• In some embodiments, the difference between the view pose and reference pose may reflect a difference between both a view orientation and a reference orientation and between a view position and a reference position. For example, the distance measures mentioned in the previous paragraphs may be intermediate difference measures that are combined to generate the final distance measure, e.g. by a weighted summation with the weights set appropriately between the angular and position distance difference measures. The weights may for example reflect the expected relative perceptual importance of each of the measures (and consider the units for the values to provide a suitable conversion). In some embodiments, more complex combination functions may of course be used. For example, the weights of the weighted combination may themselves be dependent on the angular difference and the position distance measure.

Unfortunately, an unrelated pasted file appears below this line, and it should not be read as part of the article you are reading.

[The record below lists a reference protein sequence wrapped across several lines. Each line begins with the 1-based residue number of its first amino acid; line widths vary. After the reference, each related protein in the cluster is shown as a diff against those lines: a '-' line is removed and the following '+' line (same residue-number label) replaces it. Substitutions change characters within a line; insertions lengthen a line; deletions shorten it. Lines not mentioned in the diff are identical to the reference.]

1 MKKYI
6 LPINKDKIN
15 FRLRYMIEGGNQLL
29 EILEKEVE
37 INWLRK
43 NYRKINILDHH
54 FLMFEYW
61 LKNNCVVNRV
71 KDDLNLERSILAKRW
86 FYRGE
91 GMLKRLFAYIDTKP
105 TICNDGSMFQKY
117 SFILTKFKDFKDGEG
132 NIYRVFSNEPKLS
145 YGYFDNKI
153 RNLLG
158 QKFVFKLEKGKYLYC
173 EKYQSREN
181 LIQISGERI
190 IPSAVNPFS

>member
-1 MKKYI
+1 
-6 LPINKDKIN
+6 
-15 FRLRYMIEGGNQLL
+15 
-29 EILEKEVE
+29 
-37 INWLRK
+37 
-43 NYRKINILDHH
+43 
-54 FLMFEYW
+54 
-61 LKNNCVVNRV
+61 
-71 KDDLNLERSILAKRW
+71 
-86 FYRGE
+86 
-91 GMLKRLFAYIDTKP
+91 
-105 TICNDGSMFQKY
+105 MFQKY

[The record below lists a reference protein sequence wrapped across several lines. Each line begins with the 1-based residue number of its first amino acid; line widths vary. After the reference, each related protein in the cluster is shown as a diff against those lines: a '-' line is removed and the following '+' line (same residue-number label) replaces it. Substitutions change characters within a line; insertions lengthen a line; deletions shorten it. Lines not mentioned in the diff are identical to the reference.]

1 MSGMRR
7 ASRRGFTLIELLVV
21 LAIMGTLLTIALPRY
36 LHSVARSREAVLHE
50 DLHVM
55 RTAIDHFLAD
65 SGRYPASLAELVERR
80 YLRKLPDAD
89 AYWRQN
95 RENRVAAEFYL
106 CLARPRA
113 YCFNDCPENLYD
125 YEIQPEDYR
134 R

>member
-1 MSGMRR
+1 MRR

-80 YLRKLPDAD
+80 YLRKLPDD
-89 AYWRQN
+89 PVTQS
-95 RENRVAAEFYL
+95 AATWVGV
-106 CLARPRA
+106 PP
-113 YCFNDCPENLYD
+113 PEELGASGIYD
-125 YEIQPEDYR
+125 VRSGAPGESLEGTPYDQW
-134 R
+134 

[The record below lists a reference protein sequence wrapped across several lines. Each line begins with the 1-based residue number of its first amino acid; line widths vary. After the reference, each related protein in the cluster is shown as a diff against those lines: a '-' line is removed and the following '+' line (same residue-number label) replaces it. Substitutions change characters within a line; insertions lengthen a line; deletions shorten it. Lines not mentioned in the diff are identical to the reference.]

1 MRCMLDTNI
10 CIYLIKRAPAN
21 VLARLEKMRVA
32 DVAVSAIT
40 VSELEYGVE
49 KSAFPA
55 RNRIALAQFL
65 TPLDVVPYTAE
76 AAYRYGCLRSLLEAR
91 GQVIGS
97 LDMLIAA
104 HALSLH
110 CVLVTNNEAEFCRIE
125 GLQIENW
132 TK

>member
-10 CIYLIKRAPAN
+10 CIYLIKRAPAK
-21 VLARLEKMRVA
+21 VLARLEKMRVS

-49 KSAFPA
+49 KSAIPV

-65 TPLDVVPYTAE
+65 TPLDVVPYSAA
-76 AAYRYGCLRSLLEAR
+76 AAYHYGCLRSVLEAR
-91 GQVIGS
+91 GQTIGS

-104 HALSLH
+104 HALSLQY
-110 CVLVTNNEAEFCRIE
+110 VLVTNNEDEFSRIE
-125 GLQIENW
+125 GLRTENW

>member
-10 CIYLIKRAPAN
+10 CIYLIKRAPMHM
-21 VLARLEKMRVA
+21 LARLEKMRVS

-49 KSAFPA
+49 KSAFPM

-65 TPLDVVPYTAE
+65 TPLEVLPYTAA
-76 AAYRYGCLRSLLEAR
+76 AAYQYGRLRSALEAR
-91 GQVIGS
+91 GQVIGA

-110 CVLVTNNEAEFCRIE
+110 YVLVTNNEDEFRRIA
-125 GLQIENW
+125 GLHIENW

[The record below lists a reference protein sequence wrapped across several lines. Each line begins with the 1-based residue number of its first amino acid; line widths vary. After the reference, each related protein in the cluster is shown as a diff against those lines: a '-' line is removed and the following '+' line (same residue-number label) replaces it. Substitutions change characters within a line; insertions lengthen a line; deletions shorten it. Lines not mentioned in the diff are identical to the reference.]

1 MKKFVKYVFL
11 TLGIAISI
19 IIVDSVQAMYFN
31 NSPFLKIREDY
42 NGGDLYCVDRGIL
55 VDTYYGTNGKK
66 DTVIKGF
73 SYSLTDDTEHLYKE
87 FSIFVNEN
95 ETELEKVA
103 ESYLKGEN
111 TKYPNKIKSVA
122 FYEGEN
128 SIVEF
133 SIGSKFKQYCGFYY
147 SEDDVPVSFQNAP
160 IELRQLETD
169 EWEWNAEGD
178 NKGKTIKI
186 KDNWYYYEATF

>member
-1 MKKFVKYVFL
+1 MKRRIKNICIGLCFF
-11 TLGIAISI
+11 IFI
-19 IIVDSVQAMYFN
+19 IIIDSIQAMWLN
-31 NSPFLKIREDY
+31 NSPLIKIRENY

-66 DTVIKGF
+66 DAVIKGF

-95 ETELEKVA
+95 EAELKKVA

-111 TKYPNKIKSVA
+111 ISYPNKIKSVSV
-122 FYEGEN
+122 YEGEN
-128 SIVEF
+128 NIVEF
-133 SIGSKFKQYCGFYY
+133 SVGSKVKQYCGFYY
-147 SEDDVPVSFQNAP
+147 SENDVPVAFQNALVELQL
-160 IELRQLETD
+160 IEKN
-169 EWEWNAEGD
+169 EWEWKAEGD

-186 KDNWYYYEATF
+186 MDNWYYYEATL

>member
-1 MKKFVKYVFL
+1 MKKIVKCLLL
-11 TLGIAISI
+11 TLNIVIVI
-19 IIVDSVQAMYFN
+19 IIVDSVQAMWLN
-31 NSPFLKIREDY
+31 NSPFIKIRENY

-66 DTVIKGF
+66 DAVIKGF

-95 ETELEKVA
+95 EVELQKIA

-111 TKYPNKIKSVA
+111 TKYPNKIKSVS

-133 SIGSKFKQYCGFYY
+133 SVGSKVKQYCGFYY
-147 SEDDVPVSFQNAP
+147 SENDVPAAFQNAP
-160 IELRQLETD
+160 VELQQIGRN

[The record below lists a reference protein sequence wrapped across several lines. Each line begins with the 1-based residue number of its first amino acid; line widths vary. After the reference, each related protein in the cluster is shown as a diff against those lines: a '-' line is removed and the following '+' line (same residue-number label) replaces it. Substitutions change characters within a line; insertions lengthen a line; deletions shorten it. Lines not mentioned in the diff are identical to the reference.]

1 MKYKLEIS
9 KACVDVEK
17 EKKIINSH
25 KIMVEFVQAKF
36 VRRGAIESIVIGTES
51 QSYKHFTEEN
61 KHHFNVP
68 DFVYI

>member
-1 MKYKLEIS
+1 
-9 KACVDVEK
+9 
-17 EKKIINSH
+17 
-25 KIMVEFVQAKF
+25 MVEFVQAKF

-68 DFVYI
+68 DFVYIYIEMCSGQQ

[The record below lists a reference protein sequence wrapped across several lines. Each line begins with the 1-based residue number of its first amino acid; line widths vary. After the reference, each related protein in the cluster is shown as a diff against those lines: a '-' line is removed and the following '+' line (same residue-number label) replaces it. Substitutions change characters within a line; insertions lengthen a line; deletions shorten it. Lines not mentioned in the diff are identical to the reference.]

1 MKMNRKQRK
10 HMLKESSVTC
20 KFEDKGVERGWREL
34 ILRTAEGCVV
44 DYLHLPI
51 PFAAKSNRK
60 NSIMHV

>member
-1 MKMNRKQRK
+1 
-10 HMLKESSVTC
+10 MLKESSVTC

• As another example, in some embodiments where the view poses and reference poses are given by vectors comprising a number of position and/or orientation coordinates, the difference may e.g. be determined as:
  • D = i = 0 n α i f i ( p i , v - p i , r )
  • where n is the number of coordinates in the vectors minus one, pi,v is coordinate i of the view pose vector, pi,r is coordinate i of the reference pose vector, ƒi(pi,v−pi,r) is a monotonic function of the absolute value of pi,v-pi,r, and αi is a weight factor for coordinate i. In such an embodiment, the difference measure can e.g. be reduced to a position distance measure by setting the weight factor to zero for all orientation coordinates, and the difference measure can e.g. be reduced to an orientation difference by setting the weight factor to zero for all position coordinates.